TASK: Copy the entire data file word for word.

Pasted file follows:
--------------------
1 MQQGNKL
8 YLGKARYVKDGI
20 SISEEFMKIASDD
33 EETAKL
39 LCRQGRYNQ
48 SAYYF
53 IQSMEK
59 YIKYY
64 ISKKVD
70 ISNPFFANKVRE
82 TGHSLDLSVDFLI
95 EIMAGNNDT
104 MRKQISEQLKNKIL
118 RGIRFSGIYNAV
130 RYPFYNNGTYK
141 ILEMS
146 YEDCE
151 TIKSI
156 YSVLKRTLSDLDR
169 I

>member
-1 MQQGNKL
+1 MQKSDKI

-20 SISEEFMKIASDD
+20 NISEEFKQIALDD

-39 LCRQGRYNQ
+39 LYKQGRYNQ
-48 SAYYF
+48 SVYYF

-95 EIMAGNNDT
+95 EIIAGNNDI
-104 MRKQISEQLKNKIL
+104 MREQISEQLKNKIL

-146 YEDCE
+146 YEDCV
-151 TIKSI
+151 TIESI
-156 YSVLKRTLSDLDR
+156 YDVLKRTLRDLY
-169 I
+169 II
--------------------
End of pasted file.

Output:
1 MQQGNKL
8 YLGKARYVKDGI
20 SISEEFMKIASDD
33 EETAKL
39 LCRQGRYNQ
48 SAYYF
53 IQSMEK
59 YIKYY
64 ISKKVD
70 ISNPFFANKVRE
82 TGHSLDLSVDFLI
95 EIMAGNNDT
104 MRKQISEQLKNKIL
118 RGIRFSGIYNAV
130 RYPFYNNGTYK
141 ILEMS
146 YEDCE
151 TIKSI
156 YSVLKRTLSDLDR
169 I

>member
-1 MQQGNKL
+1 MQKSDKI

-20 SISEEFMKIASDD
+20 NISEEFKQIALDD

-39 LCRQGRYNQ
+39 LYKQGRYNQ
-48 SAYYF
+48 SVYYF

-95 EIMAGNNDT
+95 EIIAGNNDI
-104 MRKQISEQLKNKIL
+104 MREQISEQLKNKIL

-146 YEDCE
+146 YEDCV
-151 TIKSI
+151 TIESI
-156 YSVLKRTLSDLDR
+156 YDVLKRTLRDLY
-169 I
+169 II